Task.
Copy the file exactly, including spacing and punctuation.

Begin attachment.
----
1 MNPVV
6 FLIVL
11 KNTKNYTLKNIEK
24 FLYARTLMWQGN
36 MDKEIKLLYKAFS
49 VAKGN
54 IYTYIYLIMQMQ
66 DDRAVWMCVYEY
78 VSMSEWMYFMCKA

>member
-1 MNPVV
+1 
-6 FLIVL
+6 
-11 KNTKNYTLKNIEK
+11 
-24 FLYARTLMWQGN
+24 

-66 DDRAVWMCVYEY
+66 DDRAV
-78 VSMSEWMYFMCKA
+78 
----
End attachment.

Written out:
1 MNPVV
6 FLIVL
11 KNTKNYTLKNIEK
24 FLYARTLMWQGN
36 MDKEIKLLYKAFS
49 VAKGN
54 IYTYIYLIMQMQ
66 DDRAVWMCVYEY
78 VSMSEWMYFMCKA

>member
-1 MNPVV
+1 
-6 FLIVL
+6 
-11 KNTKNYTLKNIEK
+11 
-24 FLYARTLMWQGN
+24 

-66 DDRAVWMCVYEY
+66 DDRAV
-78 VSMSEWMYFMCKA
+78 